Despite being a pretty big deal in her homeland, Swedish singer Tove Styrke has remained mysteriously under the radar in the UK. With this, her comeback gig after a period of time in the studio, she did much to further the mystery of why she isn’t more up front and centre, with a powerful, high tempo performance that suggests she should be on a far bigger stage – metaphorically as well as literally.
Her long-standing domestic profile is due in part to a third-place finish in Sweden’s version of Pop Idol back in 2009, but the music that immediately followed that TV experience in her youth is a far cry from where this sassy lady is at nowadays. New song Say My Name offers a good handle on the strong and creative approach to pop that Styrke is taking, but her hour-long London show was nicely varied, stringing together a mix of material old and new.
Kicking of with Samurai Boy and Borderline from her second album Kiddo, she followed that with another from the same LP, Ego, which is arguably the most accomplished song of her career up to this point.
She excitedly announced that she had a couple of new songs to play for the first time, and they went down a storm; Mistakes and On The Low giving some indication that her third album will represent another major step forward for her material, full of hooks and energy.
She returned to tracks from Kiddo, mining the album for Who’s Got News, Number One, and Snaren before launching into new tune Say My Name, which was delivered with panache as the crowd sung the lyrics back to her. But it was encore tune Even If I’m Loud It Doesn’t Mean I’m Talking To You which really sums up what she is all about. Bold, confident and fun – it’s pure pop… and she’s brilliant at it.
Performing as part of the Bristol leg of the Dot To Dot Festival, The Big Moon brought their spiky, vibrant indie-rock to a full capacity SWX. It was unsurprising that they drew such a crowd – the group has been earning high praise while extensively touring debut album Love In The 4th Dimension. But the considerable hype surrounding Juliette Jackson’s band is not unjustified; their live proposition is particularly impressive.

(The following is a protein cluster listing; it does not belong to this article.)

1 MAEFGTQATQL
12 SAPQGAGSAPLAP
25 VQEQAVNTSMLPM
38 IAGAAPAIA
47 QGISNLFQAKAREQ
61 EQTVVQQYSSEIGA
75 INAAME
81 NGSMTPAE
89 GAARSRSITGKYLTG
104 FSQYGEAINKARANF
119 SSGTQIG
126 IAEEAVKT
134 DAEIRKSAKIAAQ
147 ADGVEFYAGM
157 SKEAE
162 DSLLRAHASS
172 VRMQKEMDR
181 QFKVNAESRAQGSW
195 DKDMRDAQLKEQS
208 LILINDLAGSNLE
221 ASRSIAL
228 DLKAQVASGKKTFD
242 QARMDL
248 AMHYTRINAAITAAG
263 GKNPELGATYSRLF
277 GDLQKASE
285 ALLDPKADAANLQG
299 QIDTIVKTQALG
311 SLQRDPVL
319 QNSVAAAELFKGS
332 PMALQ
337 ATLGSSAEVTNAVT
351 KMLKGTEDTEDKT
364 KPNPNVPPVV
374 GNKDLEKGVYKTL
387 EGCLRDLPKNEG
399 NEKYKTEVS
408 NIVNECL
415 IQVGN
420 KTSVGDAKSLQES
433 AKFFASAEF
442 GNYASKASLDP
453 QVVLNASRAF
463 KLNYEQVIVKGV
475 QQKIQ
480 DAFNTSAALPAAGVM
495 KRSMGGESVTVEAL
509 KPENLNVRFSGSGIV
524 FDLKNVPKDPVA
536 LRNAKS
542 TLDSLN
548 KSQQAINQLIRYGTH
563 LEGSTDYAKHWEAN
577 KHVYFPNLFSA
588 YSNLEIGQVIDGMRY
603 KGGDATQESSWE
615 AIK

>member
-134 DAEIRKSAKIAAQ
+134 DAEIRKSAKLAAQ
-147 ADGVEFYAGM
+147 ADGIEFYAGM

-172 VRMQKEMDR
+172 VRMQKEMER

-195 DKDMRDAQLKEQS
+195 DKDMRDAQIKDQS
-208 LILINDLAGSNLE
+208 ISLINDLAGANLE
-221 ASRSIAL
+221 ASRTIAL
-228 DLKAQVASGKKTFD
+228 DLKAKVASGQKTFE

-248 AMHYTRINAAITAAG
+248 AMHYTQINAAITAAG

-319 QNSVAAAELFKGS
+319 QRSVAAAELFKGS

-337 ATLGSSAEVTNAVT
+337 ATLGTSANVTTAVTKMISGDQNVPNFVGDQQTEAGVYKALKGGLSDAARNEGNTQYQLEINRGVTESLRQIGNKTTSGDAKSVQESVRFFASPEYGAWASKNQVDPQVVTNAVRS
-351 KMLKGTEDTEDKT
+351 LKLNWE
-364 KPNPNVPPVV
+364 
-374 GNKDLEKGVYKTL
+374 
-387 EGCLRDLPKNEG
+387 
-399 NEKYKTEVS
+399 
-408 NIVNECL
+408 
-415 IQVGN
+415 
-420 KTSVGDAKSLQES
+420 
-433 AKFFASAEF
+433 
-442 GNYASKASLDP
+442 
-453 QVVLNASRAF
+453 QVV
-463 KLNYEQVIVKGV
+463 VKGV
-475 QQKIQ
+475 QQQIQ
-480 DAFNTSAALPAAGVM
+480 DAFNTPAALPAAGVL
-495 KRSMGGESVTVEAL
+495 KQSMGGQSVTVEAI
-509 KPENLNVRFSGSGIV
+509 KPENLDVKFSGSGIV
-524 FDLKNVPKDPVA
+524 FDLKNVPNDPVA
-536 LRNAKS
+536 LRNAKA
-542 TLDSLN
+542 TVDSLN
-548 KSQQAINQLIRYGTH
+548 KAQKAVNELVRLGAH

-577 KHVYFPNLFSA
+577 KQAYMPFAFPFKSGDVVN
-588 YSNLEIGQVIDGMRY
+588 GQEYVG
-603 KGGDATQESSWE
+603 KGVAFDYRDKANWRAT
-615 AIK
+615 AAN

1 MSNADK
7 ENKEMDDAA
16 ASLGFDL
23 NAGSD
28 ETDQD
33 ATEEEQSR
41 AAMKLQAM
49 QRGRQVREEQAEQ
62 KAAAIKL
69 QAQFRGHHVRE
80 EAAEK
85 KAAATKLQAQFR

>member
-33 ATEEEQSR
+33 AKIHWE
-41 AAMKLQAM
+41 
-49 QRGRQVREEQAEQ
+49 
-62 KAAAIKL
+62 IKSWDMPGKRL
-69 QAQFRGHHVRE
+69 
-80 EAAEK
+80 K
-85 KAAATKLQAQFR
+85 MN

As is always the case with festival sets, their show was all too short and sweet, but they crammed the favourites into their half hour timeslot, including Formidable, Cupid and ending with the superb Sucker. There was also a brilliant cover of Madonna’s Beautiful Stranger – a great song, given a cracking twist by the London four-piece.
Upcoming indie four-piece, The Magic Gang proved that they are very much ones to watch at a lively show at London venue Heaven.
After the release of their third EP – the imaginatively titled EP Three – the group ended their UK tour by playing to an enthusiastic crowd in the capital. Opening with song Lady, Please, fans were already alive with energy in the pit. This continued through old song She Won’t Ghost and single All This Way as the crowd swayed back and forth in time to the melodic guitar riffs.
Who said guitar music was dead? Certainly not these four, as they play indie anthem after indie anthem with the full heart and soul of the crowd accompanying them. Feeling Better and new single How Can I Compete provoked an enthusiastic response from the fans, as some took to crowd surfing in a desperate attempt to get closer to the front. Lead vocals were shared by members Kristian Smith and Jack Kaye as they sang bittersweet lyrics like ‘And I really wanna know if it’s alright because it’s getting really hard to tell’ from single Alright – words that speak to any heartbroken teenager.
The Magic Gang – How Can I Compete
It shows that these four are destined for greatness as the energy from both the fans and the band could barely be contained in the small London venue. Hopefully looking to release an album sometime in 2017, The Magic Gang have big things ahead of them.
Words and photos: Tabetha Parrick